What Does The Future Hold For Mom With ALS?

Dear Barbara, My mom is a patient with bulbar onset ALS, a feeding tube, and unable to even speak.

I’m not sure what the question is so I am going to interpret it as uncertainty as to what the future holds.

ALS is horrific disease, not that there is a “good” disease but ALS traps a good mind in a slowly deteriorating, non functioning body affecting not only the ability to move all body parts but affects the ability to swallow (inability to eat) and the ability to breathe by themselves. See The Theory of Everything.

100 years ago when a person couldn’t eat or breath they died. In our medical basket of tools today we can artificially feed someone who can’t swallow and we can breathe for someone who can’t make their chest muscles go up and down, in and out. The question now becomes “What do we do?” Just because we can do a medical procedure does that mean we should do it?

The thing is even when we interrupt the natural dying process death still comes because the disease still progresses. However, the timetable and signs of approaching death become less predictable.

The signs of approaching death from disease that begin months before death are: decrease in eating, increase in sleep and gradual withdrawal emotionally and mentally from surroundings.

Artificial feeding (TPN, gastrostomy tube feeding, NG tube feeding) has complications but the body gets its nourishment and remains anchored to this planet. With artificial feeding food intake is no longer a gage to predict approaching death.

It is hard to keep people awake so as death from disease begins to approach you will notice a person sleeping more and more. This is something you will look for and monitor even when the person is getting artificial feeding.

We can’t really affect a person’s interest in the world around them so again as death approaches a person will continue to withdraw and be less interested in activities and the world around them. Use their social interactions to help you determine if they are entering the dying process.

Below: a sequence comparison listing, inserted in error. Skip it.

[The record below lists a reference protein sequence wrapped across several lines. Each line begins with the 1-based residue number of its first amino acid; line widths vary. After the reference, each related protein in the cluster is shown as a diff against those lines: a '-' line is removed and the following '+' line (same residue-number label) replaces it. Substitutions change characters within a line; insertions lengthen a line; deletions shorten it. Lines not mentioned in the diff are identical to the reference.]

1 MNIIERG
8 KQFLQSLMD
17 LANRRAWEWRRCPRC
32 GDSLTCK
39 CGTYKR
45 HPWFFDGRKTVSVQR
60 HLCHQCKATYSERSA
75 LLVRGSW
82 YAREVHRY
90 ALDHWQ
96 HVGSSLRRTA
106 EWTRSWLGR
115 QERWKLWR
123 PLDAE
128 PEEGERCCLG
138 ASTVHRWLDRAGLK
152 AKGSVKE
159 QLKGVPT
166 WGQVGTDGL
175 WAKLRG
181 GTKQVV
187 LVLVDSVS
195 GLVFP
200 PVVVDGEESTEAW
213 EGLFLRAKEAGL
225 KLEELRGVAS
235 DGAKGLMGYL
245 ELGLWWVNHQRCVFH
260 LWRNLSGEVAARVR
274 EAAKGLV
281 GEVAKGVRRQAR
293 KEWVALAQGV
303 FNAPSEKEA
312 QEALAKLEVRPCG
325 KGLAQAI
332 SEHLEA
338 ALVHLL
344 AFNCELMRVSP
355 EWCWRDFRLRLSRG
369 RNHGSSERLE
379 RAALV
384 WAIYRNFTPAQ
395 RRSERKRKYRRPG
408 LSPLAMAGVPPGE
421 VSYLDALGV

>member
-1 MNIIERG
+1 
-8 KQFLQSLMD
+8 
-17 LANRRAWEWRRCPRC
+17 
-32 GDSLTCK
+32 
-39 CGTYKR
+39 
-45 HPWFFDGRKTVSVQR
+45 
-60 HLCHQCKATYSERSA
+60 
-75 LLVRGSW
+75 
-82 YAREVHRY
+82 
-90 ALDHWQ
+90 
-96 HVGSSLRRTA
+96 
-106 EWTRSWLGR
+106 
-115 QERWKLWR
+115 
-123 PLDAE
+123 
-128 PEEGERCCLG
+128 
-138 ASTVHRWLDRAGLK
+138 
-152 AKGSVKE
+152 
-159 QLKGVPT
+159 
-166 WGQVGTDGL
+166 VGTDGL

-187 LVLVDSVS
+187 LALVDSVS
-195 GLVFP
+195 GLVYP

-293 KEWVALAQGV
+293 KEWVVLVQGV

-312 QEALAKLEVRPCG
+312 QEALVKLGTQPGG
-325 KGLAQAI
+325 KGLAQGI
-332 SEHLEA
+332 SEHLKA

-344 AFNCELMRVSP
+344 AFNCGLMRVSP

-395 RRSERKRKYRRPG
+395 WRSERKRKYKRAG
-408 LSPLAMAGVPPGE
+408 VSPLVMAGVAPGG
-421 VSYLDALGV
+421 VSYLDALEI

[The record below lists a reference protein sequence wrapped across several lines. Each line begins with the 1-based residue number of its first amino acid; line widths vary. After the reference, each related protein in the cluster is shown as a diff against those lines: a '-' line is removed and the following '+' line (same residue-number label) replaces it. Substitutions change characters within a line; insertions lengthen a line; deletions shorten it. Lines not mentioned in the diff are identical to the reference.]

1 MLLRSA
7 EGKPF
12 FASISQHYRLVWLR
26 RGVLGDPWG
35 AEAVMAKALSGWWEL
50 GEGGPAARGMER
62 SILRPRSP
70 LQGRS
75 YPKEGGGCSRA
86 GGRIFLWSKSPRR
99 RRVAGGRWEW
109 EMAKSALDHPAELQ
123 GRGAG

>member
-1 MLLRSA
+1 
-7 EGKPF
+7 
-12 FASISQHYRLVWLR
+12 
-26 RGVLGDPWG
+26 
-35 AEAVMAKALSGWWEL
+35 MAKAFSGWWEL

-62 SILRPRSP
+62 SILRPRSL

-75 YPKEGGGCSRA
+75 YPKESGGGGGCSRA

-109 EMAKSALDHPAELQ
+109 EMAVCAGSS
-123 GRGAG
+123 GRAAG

You can see that life for a person with ALS hinges on food, water, breathing and heart pumping and that will mean eventual artificial feeding and artificial breathing.

The mind of a person with ALS will still be sharp and alert before the dying process has begun but what about the emotions: the frustration of being trapped in a prison of a body, the anger, the helplessness, the sense of purpose or loss of it? Read Jojo Moyer’s book Me Before You.

These challenges must be lived with and for some the choice of not having a feeding tube is a means of letting the disease run its course.

When the chest muscles can no longer make the pressure and movement to create an intake and output of oxygen another decision can be made; respirator/ventilator or none.

Is life worth living with all this assistance or not? For some it will be, for others is won’t.

Today, with our medical technology, we can keep a body alive long after it ceases to be functional. Some people will choose to accept all the opportunities the medical profession can offer. “Keep my body going no matter how you have to do it!” Others will choose to have ventilators or respirators while others will stop at no artificial feeding. Some nothing at all.

All are based on choices of what life and its quality personally means. There is no right or wrong answer to these different choices. (This is where families and outsiders get confused, thinking their choice for another is the right choice).

Advanced Directives are important for all of us but particularly important for someone with ALS. When you can, make the decisions before they need to be made. See the Living Will & Durable Power of Attorney chapter in THE FINAL ACT of LIVING.

Just because we can do something medically doesn’t mean it is the right choice to make. The right choice is the person’s individual choice based on their personality and philosophy of living. It is a loving and sometimes difficult act to carry out a person’s will for themselves after they have lost the ability to self advocate: especially when it is a different choice than we would have made for them.

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